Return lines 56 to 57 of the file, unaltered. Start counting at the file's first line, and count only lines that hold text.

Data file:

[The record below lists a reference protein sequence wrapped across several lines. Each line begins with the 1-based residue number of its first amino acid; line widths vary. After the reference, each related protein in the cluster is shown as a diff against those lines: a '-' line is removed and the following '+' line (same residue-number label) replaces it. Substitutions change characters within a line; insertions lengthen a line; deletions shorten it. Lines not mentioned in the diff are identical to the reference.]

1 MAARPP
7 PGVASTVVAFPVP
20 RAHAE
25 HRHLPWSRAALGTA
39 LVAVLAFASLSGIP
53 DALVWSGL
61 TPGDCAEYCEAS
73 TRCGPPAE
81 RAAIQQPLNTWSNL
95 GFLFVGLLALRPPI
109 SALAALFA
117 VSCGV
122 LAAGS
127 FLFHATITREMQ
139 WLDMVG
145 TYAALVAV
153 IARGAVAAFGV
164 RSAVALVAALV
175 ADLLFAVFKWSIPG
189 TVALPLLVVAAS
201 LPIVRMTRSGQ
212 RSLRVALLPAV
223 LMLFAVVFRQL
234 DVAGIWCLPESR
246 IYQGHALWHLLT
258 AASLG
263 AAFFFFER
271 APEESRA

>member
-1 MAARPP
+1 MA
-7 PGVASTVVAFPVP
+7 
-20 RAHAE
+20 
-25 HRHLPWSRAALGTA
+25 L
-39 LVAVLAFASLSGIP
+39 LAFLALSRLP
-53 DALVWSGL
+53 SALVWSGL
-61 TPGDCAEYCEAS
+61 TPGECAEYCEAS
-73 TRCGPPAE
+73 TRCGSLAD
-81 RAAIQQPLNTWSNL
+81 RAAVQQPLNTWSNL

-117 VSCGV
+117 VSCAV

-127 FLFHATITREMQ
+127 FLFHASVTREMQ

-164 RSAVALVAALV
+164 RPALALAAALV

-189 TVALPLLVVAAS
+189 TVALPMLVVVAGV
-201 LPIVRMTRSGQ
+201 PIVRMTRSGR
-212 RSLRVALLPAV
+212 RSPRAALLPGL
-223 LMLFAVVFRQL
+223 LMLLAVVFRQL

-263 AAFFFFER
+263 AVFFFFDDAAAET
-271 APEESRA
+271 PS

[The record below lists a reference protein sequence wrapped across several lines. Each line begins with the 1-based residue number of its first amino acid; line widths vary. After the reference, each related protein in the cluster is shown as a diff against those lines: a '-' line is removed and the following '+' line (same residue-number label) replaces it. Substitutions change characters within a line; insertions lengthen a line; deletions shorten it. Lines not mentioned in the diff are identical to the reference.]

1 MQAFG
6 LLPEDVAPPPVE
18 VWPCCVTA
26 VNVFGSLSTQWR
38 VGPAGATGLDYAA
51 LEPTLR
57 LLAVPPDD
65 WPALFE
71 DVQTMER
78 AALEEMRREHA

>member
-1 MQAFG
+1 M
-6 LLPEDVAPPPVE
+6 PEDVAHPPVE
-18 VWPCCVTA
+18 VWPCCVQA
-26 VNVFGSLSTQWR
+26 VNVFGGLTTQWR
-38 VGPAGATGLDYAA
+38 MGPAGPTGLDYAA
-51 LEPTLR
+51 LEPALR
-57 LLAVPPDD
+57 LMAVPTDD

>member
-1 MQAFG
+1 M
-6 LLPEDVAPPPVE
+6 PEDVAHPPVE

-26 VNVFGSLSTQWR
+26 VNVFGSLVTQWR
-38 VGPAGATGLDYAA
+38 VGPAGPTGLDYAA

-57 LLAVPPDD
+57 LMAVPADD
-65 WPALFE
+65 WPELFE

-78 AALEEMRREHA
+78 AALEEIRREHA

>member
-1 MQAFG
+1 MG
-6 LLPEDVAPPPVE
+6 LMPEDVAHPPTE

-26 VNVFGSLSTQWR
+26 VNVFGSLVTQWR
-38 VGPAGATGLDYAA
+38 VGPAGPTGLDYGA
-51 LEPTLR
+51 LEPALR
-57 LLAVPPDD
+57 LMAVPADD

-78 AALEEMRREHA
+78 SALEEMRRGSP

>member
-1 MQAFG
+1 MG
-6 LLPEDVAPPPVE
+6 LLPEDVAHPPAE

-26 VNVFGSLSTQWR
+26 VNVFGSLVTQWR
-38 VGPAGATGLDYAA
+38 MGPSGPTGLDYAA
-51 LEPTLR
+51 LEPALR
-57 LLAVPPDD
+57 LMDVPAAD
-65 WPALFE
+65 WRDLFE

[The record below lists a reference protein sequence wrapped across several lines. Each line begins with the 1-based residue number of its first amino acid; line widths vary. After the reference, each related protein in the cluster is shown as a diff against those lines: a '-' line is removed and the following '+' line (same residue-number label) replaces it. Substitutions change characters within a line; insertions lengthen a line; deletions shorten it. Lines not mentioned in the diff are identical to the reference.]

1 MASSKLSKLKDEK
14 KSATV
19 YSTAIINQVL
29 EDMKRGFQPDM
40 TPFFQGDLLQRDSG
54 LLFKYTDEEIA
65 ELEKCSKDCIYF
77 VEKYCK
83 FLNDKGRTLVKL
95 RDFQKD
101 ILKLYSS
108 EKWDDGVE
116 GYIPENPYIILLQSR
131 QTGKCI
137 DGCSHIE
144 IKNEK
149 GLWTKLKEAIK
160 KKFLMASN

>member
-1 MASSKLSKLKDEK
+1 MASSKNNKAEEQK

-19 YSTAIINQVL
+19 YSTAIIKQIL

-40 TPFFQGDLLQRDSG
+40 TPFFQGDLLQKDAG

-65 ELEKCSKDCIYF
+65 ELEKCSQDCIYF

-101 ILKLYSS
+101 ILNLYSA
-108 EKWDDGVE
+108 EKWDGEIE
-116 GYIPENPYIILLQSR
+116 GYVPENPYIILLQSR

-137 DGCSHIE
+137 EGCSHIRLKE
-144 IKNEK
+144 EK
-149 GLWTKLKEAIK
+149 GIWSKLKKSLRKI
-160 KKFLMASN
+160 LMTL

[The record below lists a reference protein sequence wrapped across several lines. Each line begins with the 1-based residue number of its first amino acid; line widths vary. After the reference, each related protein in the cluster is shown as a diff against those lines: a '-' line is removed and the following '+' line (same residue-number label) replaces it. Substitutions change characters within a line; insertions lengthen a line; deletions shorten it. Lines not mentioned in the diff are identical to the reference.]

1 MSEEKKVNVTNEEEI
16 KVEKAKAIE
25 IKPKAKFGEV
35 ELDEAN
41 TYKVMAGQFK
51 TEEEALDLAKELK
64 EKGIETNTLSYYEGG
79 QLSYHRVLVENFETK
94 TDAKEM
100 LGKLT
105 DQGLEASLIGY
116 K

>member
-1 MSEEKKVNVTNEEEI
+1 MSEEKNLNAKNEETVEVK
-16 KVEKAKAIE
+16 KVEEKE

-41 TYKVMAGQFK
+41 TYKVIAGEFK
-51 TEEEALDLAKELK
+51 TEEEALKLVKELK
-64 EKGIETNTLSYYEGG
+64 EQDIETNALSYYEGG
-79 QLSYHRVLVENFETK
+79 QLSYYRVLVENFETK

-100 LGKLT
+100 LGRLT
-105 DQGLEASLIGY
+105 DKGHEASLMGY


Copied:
+189 TVALPMLVVVAGV
-201 LPIVRMTRSGQ